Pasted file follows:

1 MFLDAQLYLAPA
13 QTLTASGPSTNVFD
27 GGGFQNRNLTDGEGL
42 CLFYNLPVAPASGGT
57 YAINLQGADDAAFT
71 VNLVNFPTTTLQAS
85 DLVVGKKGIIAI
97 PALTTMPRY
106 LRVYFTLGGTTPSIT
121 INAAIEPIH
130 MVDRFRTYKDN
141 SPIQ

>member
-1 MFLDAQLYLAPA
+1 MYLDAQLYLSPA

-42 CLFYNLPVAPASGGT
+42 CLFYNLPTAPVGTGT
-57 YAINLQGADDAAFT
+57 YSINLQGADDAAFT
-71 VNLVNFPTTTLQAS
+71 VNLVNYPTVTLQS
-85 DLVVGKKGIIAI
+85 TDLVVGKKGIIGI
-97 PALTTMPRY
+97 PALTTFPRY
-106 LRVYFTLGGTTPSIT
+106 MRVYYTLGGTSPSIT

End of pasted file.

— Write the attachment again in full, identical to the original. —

1 MFLDAQLYLAPA
13 QTLTASGPSTNVFD
27 GGGFQNRNLTDGEGL
42 CLFYNLPVAPASGGT
57 YAINLQGADDAAFT
71 VNLVNFPTTTLQAS
85 DLVVGKKGIIAI
97 PALTTMPRY
106 LRVYFTLGGTTPSIT
121 INAAIEPIH
130 MVDRFRTYKDN
141 SPIQ

>member
-1 MFLDAQLYLAPA
+1 MYLDAQLYLSPA

-42 CLFYNLPVAPASGGT
+42 CLFYNLPTAPVGTGT
-57 YAINLQGADDAAFT
+57 YSINLQGADDAAFT
-71 VNLVNFPTTTLQAS
+71 VNLVNYPTVTLQS
-85 DLVVGKKGIIAI
+85 TDLVVGKKGIIGI
-97 PALTTMPRY
+97 PALTTFPRY
-106 LRVYFTLGGTTPSIT
+106 MRVYYTLGGTSPSIT